Because I started it a few weeks ago in one of my therapy groups, and have been meaning to finish it.
Because sometimes just saying, “I’m maxed out” isn’t enough.
Because I just finished a whole series of blog entries about how to fit creativity into our busy lives, after all. (Thank you, Emma, for the reminder.)
Because I’m an art therapist, and I believe in the power of art to express and explore our thoughts and feelings.
Because even though it took precious time, it made me feel better.
I got lots of questions about the quilting detail on the 100th Post Giveaway mini quilt. Some thought it was a simple square motif. However, you can see from the illustration above that it is a bit more complex than that. The shape is almost like a 4-leafed clover, with intersection-points in the center of each cartwheel. You can start at any point on the motif and quilt in a continuous line until you reach that point again.
Here’s the view from the front.
The mini-quilt was machine quilted, but I think this motif would work equally well with hand-quilting.
Stay tuned! The winner of this mini-quilt will be announced tomorrow.
Here’s my contribution to the Phat Quarter recent swap. The theme was anatomy.
I wanted mine to look like an x-ray film, a bit blurry and fuzzy. So I used a single strand of embroidery floss and did a sloppy stem-stitch to give the effect.
At times it was a bit surreal — spooky, even — to look down and see my hand in the same position as the ghost hand, and to ponder the bones and veins beneath the skin. It was a pretty cool process, I have to say.
I even like how the hand looks as though it is sewing down its own binding.
I’m sure my choice of an x-ray image is partially motivated by my work at a hospital. Hope Ben likes it!
I completed and mailed my piece for the flickr Phat Quarter swap. There’s a sneak peek for you.
I bundled up and mailed off the stash stacks for the Granny Day Giveaway winners. I ended up sending more than I intended (including some felt because HOLY CRAP with the felt already, mom!) but it was fun to get the packets together. One red, one blue, one brown.
I spent some quality time with the dogs, including a spontaneous photo shoot with a very sleepy puppy.
And I spent the rest of the weekend manning a booth at an art fair. We were soliciting donations for my department at work. It was a hot, dusty couple of days but I’m glad we were there.
Late Sunday night, I found out that my sister-in-law’s father had passed away and I spent Monday afternoon and evening with her.
Sometimes we don’t get to write our own to-do lists. What’s on your list today?
Last week, I wrote about eliminating or reducing input from one of my senses — vision. As part of these experiments, I’ve been taking showers at night with the lights off. Although the idea is to reduce the chatter of visual input, the experience is still visual: the way the moon hangs in the upper corner of the window, the silhouette outline of the neighbor’s tree against the night sky, the invisible (but present) droplets. I love how the moon makes a halo of light around itself. It all adds up to a calming and soothing experience. I think I have finally found my insomnia buster.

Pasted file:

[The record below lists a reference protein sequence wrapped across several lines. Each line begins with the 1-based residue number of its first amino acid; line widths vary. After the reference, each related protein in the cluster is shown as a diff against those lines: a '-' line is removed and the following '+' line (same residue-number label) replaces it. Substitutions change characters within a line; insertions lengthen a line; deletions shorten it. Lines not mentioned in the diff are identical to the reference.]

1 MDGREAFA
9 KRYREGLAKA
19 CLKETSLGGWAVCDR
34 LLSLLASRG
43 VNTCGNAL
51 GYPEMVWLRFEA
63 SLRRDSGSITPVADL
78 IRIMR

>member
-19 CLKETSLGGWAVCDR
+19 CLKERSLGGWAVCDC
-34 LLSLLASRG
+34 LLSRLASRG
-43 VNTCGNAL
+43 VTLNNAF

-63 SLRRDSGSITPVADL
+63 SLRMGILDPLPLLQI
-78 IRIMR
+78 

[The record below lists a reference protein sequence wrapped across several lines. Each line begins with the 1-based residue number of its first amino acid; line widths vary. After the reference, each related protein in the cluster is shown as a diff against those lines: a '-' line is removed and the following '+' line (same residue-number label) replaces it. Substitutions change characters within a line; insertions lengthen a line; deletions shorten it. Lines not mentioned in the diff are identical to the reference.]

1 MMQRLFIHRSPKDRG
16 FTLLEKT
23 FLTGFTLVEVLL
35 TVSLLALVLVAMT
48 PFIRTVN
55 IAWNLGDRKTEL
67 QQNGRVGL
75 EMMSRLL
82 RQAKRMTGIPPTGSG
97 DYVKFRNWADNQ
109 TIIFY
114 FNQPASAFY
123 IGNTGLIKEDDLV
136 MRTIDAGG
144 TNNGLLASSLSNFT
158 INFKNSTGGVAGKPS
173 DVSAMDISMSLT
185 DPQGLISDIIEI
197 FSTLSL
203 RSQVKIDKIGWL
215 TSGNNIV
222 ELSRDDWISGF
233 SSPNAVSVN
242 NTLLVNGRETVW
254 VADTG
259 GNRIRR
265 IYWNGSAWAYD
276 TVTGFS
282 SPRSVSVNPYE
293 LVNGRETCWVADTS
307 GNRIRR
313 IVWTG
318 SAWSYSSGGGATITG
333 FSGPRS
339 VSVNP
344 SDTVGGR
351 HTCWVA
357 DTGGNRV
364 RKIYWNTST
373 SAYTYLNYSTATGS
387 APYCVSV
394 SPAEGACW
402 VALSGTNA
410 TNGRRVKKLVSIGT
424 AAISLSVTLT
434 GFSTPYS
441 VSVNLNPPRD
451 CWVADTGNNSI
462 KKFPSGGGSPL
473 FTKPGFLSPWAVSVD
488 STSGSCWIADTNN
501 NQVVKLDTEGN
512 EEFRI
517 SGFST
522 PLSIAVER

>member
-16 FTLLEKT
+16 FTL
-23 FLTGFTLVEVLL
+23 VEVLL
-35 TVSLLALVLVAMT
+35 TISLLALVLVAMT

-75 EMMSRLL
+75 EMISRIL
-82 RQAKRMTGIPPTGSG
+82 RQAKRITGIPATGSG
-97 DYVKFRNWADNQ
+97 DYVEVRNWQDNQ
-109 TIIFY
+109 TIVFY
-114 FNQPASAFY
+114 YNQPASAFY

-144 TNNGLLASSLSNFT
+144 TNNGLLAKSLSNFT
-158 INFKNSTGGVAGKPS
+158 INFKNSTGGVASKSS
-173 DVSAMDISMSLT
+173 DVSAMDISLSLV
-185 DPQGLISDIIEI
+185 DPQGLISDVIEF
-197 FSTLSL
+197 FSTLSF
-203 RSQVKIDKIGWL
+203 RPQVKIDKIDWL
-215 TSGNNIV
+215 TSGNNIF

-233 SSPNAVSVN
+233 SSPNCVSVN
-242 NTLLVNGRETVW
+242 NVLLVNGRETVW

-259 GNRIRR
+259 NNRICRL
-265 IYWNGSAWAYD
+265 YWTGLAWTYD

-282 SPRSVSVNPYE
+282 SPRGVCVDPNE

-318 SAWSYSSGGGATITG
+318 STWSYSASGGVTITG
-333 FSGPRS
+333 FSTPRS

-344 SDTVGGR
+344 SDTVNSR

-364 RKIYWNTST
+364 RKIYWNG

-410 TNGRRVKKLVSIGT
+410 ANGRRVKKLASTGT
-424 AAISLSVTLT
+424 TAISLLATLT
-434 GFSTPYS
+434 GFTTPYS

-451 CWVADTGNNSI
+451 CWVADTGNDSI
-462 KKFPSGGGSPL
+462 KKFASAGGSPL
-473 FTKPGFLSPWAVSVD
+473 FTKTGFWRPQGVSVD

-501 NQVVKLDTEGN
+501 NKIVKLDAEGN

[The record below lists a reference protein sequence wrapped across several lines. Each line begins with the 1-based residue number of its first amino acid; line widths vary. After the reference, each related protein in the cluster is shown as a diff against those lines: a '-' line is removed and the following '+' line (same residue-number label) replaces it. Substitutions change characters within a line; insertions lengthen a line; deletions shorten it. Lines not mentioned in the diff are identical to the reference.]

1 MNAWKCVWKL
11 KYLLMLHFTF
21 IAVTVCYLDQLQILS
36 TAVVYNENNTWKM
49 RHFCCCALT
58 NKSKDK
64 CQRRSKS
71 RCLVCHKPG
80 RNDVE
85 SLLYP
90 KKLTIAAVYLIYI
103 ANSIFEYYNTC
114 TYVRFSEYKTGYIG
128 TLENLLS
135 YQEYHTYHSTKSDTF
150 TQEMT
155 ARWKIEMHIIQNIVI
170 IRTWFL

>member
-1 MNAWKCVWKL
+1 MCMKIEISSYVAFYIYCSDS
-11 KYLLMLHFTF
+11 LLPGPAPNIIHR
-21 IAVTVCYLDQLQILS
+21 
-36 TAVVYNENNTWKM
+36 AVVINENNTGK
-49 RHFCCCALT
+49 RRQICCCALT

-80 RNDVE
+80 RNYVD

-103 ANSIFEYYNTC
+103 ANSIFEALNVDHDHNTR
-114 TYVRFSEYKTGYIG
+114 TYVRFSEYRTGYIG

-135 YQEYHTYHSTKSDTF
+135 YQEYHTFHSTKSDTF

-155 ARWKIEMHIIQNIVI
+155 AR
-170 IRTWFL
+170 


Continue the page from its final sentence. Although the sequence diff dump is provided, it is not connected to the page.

I think I’ve also found a way to bind mini quilts into a book. The Art Journaler and Book Binder in me is so excited! Journal quilts! In an actual journal! Awesome.
This is my submission for Malka’s (of A Stitch in Dye) Mini Quilt Monday.
“…the evil of machinery is largely a question of whether machinery will use men or men shall use machinery.” (Ernest Batchelder)
It was nice to have a reprieve from making things by machine for the past few weeks, but I pulled out the ol’ Husqvarna Viking last night to finish a gift for a friend.
She has been giving up coffee and trying to drink more tea. When I found the tutorial for a tea wallet over on Christy’s Creations, I knew it would be perfect for her.
Even though she is one of my best friends, assembly of her gift came at the end of my great and grand handmade holiday list last year, and so it had some problems that were created by rush, short-cuts, and sloppiness. Sure, it has a snap, but not even my obsession with snaps can override the gross errors in this piece.
In fact, I think it was my precious love for snaps that made this project go wrong. I wanted it to be in just the right place, but didnt plan correctly for it. So, here’s how I spent time the other night — re-doing, slicing, and fixing a previous work. In spite of what I may have said yesterday about proudly being an imperfectionist, I feel strangely satisfied.
I’ve about finished the baby quilt I’ve been working on. It’s the one patterned off of the mini rough draft quilt.
A friend of mine from grad school will be having a baby girl next month. I’m happy for her, and a little bit jealous of the baby! My friend is sweet, and smart, and creative, and good-hearted. That lucky baby will have such a good mother.
I grew up in a culture where children and family were valued above all else. Many of my peers married and began having children when they were very young. Some of them have told me how they envy my life.
I have two dogs, a career that I love, and an interesting, challenging life. I have the luxury of focusing on myself and my own development. I get a good night’s sleep and ponder the meaning and purpose in life.
But I have no husband and no babies and no white picket fence.
In some ways, making this quilt stirred up some of my feelings about all of that.
Bad photos with my old camera. I made these two for gifts — the initials belong to the intended recipients, of course.